What do Uzbek Beekeepers, Farmers, and Beekeeper Association Members think about a new apiary management app?

Published on: April 12, 2021, Submitted by Laura Becker on: April 9, 2021

On 17 March, we launched our AI-Driven Climate Smart Beekeeping for Women (AID-CSB) project in Uzbekistan. Aiming to support biodiversity and enable improved hive management, AID-CSB will use a participatory design and user-research process with women beekeepers in Uzbekistan to localize and pilot a beekeeping companion app. We held a hybrid in-person and virtual workshop to introduce the project, connect with stakeholders, and plan next steps. During the Q&A session, Uzbek beekeepers, farmers, and members of the Uzbekistan Beekeeper Association shared rich insights and thoughtful questions. Here are some of the main topics raised by the local stakeholders involved:

1. Sustainability & longevity

Too often, smartphone applications and international development projects end when the funding stops, cutting off users who benefit from the app. A related concern was raised by the Uzbekistan Beekeeper Association, wondering who will be responsible for the app and its maintenance after the project concludes.

While the AID-CSB project is scheduled to end in December 2021, the app will continue operating. In the short-term, HiveTracks will cover the cost of app maintenance into 2022. For the long-term, we will soon organize an Intellectual Property (IP) workshop to discuss financing mechanisms, ongoing ownership, and maintenance of the app. HiveTracks CEO Max Runzel states: “Our goal is to ensure that all beekeepers continue to have access to the app and that we can improve it over time, adding new features and extended functionality that link beekeepers to local and international markets. To do so, we are working towards finding a financially sustainable model with our project and funding partner.” 

2. Women Beekeepers & Mobility

Several beekeepers asked about what support the app could provide when bees are moved and when women are not able to travel with the bees.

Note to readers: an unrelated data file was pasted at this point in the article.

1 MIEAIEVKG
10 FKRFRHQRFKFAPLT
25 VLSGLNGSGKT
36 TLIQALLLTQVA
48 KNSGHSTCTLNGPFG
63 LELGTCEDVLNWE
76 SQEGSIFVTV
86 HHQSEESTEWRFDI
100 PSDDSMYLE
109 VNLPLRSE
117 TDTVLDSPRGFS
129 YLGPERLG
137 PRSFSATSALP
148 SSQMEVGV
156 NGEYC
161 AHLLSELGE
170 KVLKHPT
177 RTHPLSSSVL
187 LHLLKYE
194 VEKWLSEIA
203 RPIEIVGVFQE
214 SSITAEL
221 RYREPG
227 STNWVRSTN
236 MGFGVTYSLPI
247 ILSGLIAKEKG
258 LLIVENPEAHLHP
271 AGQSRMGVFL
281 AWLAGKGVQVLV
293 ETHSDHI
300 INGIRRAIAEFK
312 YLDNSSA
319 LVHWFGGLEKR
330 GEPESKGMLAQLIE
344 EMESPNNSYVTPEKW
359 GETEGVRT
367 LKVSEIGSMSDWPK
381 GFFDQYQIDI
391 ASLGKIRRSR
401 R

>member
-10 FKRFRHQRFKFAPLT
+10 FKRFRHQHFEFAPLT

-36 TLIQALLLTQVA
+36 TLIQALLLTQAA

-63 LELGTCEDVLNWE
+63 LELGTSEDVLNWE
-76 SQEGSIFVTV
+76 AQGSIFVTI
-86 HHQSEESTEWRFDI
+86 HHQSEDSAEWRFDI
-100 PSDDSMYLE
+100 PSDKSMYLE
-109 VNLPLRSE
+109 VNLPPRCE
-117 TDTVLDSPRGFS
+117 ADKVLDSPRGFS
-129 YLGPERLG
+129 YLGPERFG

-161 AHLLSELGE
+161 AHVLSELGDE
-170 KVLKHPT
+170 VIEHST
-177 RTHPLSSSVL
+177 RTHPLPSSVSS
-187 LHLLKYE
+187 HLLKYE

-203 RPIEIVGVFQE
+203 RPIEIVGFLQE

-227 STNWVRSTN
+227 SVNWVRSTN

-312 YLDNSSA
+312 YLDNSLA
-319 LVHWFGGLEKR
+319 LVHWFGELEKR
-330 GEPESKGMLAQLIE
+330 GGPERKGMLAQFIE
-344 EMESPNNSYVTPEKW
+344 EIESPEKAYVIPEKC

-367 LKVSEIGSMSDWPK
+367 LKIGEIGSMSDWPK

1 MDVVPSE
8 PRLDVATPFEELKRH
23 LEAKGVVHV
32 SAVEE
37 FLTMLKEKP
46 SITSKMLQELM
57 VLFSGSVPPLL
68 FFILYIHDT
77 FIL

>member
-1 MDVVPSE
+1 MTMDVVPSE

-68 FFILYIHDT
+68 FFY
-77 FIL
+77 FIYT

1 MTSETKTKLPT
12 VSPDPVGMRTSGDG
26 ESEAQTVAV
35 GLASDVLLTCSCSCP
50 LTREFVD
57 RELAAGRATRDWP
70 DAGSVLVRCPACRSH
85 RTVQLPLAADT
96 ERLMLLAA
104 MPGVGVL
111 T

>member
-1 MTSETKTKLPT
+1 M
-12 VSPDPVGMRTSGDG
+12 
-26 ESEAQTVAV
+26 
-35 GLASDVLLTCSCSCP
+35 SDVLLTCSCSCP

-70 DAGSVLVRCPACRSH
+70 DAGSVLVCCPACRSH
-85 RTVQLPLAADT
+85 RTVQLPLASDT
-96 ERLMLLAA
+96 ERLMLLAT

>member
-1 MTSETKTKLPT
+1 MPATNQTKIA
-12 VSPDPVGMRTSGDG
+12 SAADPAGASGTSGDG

HiveTracks CTO James Wilkes sees this as an opportunity for technology to mitigate traditional barriers for women beekeepers, by which they can be aware of what is happening in the field with their bees, without needing to be physically present: “A long standing vision for HiveTracks has been to leverage technology to provide key decision-making information to a beekeeper regardless of their location, and this use case is a great example that demonstrates the value of that vision.”

3. Interest in market information

Beekeeper and apiculture researcher Farida Kuldasheva, PhD, expressed interest in the possibility of accessing market data-- such as the value of honey, byproducts, and market prices-- through the app. She inquired about the possibility of including this type of information in future versions of the app.

Hearing interests and needs of beekeepers like Farida are not only key to the customization and usefulness of our app, but also give insights on ways we may consider expanding the app’s capabilities in the future. While this current pilot project has limited capacity to integrate market data, doing so is feasible and would be a great opportunity for a follow-up project.

4. Existing use of applications for beekeeper communications

Workshop participants expressed that while this is the first time a beekeeping app is being designed for beekeepers in Uzbekistan, they do use an array of other apps to communicate -- including Telegram, Whatsapp, and WeChat. Through these channels, they share news and information about weather, blooming periods, and market prices. 

Project Coordinator Laura Becker finds this particularly exciting as it indicates:

(1) Beekeepers are already using technology to communicate and share information, demonstrating demand for communication tools and technological support for beekeepers.

(2) There is baseline digital literacy among beekeepers.

(3) We can get involved in these channels to understand existing concerns and interests of beekeepers.

(4) Once launched, we can share our app through existing channels with a wide audience of beekeepers.

We were thrilled to have such a high level of engagement from Uzbek Beekeepers, Farmers, and Beekeeper Association Members. From their feedback, we have learned more about the characteristics and needs of the beekeeper community in Uzbekistan, while also identifying further areas to explore, such as the dynamics of women beekeepers who move their bees. We are currently working with the Uzbekistan Beekeeper Association to gather additional baseline data to support the development of the app and look forward to engaging directly with our participating women beekeepers through a user research process in the coming months.


Project Partner: HiveTracks

Project Donor: German Federal Foreign Office


CRPs & Partners

CGIAR Strategic Results Framework Related - SRF

International Center for Agricultural Research in the Dry Areas - ICARDA


farmersgender equalityinformation and communications technology (ict)beekeepingsmartphoneapiculture


About the author

Laura Becker is AID-CSB Project Coordinator & MEL Research Fellow at International Center for Agricultural Research in the Dry Areas - ICARDA.

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